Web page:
While most business aviation travelers think of Teterboro or Westchester County Airport when flying to New York City, a third airport in the area makes a strong case to put its name into the conversation. Long Island MacArthur Airport in Islip, N.Y., is less than an hour from Manhattan and its proximity a mile from the Long Island Expressway makes for convenient access to the Hamptons summer enclave at the eastern end of the island.
“We call it New York’s best kept secret,” said David Rimmer, president of the recently rebranded Hawthorne Global FBO, which occupies approximately 15 acres at the airport, making it the largest private aviation services provider on Long Island. “The airport is outside the Class B airspace so any kind of takeoff or landing delays are basically unheard of,” noted Rimmer. “The airspace is much less complex than if you go farther west, and obviously it’s much more cost-effective to spend the same amount of time in a car as it is in an airplane.”
Established as a light aircraft maintenance provider at the airport 27 years ago, the company soon added jet maintenance and an aircraft charter and management division (still known as ExcelAire). In 2006, when Garrett Aviation decided to leave its aircraft maintenance facility on the other side of the airport, the company saw an opportunity to turn it into an FBO. After winning the request-for-proposal process, the company negotiated a 40-year lease with its landlord, the town of Islip, to establish a third service provider at MacArthur along with Sheltair and New York Jet. Today the company claims approximately 50 percent of the general aviation traffic at the airport, helped in part by its 19 based aircraft, ranging from a Cessna Caravan on floats to a Gulfstream V, most of which are managed under the company’s own Part 135 certificate.
The facility, which employs 145 people ranging from pilots to customer service representatives to its NATA Safety 1st trained line staff, is open regularly from 7 a.m. until 7 p.m. but after-hours call-out service is available at no additional charge. The 2,500-sq-ft terminal has an executive lounge with a fireplace and features three multimedia-equipped conference rooms and a large university-style lecture hall that the FBO uses to conduct staff training and makes available to aviation groups and local law enforcement.
However, unless they have a reason to enter, most passengers bypass the terminal, according to Rimmer. “One of the great things about MacArthur Airport is you can drive up to the aircraft, so as beautiful as the facility is, most passengers are going from their car right up the door of the airplane,” he said. As an added benefit, the FBO offers free detailing of customer vehicles while they are sitting idle. Onsite rental cars are also available, as well as on-demand airside U.S. Customs clearance.
For the crews, amenities include a pilot’s lounge/snooze room, a flight-planning room and Wi-Fi Internet access through the building. The FBO is currently adding a gym with shower facilities. Though the FBO has available crew cars, for those who prefer not to drive, it also has on-demand shuttle service to take crewmembers wherever they wish to go locally.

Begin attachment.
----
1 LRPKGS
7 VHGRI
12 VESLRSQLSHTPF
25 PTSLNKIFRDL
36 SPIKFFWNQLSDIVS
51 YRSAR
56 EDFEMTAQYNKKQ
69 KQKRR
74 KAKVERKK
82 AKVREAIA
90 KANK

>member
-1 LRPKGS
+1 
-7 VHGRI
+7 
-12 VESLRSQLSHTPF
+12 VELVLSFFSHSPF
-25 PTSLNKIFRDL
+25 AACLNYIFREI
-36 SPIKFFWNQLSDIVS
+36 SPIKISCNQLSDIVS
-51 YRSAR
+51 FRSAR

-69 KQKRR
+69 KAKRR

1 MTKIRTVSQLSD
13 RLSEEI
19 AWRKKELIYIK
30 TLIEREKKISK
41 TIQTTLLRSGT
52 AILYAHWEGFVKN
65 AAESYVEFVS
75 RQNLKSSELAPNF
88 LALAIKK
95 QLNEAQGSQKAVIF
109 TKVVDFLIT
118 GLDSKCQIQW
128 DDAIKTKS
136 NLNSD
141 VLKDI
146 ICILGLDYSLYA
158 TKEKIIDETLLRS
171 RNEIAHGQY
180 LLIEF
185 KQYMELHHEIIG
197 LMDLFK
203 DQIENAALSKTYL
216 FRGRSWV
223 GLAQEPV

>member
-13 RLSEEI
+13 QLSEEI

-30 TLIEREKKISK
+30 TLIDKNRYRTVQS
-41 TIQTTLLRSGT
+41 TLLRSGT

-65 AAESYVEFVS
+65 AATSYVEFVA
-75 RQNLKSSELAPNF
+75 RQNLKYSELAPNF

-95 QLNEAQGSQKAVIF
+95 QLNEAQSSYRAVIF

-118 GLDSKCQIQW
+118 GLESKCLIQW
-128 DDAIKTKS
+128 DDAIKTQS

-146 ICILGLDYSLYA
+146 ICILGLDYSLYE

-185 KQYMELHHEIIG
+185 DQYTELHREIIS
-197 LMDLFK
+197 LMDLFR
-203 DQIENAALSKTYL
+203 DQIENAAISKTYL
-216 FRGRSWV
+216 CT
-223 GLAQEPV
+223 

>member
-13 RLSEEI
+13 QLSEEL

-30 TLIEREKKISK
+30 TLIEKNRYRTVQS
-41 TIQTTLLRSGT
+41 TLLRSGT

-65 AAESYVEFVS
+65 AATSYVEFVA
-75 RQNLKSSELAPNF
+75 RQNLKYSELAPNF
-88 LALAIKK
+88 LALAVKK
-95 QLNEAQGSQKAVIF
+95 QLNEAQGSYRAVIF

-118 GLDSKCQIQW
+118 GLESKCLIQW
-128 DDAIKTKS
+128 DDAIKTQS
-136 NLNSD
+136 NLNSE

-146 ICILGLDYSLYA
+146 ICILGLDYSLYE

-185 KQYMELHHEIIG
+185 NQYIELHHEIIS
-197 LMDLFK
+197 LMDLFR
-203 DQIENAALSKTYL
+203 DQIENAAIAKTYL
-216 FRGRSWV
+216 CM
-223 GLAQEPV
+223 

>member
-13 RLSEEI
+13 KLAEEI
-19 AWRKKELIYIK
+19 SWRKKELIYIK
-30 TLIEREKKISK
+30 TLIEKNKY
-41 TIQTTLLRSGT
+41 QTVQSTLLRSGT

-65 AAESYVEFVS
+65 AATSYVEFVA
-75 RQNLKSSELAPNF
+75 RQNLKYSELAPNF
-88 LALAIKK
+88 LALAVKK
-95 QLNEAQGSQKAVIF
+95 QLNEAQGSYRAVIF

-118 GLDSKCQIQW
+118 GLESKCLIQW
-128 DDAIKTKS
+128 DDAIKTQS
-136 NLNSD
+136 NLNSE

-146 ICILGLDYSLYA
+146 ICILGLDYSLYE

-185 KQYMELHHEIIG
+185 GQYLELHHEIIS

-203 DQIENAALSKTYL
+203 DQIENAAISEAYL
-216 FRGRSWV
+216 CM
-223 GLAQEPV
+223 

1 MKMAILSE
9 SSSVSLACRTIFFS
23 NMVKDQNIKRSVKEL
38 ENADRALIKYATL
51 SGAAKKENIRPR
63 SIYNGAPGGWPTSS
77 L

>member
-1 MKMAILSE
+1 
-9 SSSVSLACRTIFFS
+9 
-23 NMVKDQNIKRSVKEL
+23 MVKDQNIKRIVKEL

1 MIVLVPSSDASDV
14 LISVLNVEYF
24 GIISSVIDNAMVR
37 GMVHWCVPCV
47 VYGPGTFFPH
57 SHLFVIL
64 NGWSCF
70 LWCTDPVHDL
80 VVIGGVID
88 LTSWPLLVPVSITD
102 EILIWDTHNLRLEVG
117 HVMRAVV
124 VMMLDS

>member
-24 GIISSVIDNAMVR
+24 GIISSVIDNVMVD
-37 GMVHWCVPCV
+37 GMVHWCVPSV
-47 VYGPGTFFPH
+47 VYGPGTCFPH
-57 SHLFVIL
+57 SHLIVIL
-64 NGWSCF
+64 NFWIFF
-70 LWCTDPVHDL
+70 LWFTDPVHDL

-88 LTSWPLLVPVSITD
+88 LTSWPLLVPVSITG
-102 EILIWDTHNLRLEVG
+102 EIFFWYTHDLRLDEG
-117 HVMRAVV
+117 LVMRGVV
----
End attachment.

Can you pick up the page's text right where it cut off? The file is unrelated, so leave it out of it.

A Shell aviation fuels supplier, the FBO operates a trio of fuel trucks (5,000-gallon and 3,000-gallon jet-A tankers and a 750-gallon avgas truck) that use an indoor above-ground tank farm located behind the World War II vintage 60,000-foot main hangar. When the company took over the facility, it was left with an unused building that now accommodates the 40,000-gallon jet-A and 10,000-gallon 100LL avgas tanks. One benefit is fuelers can pull into a sheltered truck port next to the building for hassle-free loading in inclement weather. With 120,000 sq ft of ramp parking, the facility can handle aircraft ranging from piston singles all the way to airliners.
Harkening back to its roots at the airport, the FBO operates a Part 145 repair station that can handle anything up to and including engine replacement and even 72-month inspections on Gulfstreams. The location also has an avionics shop and an onsite interiors shop run by a tenant. “What we want people to know is that if you come in with any kind of need we can fulfill it,” Rimmer told AIN.
The FBO has plans to expand and it recently acquired a 40-year lease on the neighboring property. The large abandoned building that stood on the site was demolished over the summer, paving the way for groundbreaking on a 32,000-sq-ft hangar intended to shelter BBJ-size aircraft. It is scheduled to be completed by next summer. The company also still has the lease on its original parcel of land on the other side of the airport and has plans to develop another hangar there as well.
ExcelAire was purchased in January by Hawthorne Global Aviation Services as the initial location in what it hopes will become an FBO chain. Since then the company also acquired the former AeroPremier location at New Orleans Lakefront Airport. “We’re the cornerstone,” said Rimmer, who retained his role as president of the FBO and its maintenance and charter/management divisions after the purchase. “We’re the first investment they’ve made; now we’ve added New Orleans and we expect to be part of a pretty big family within the next year or more.”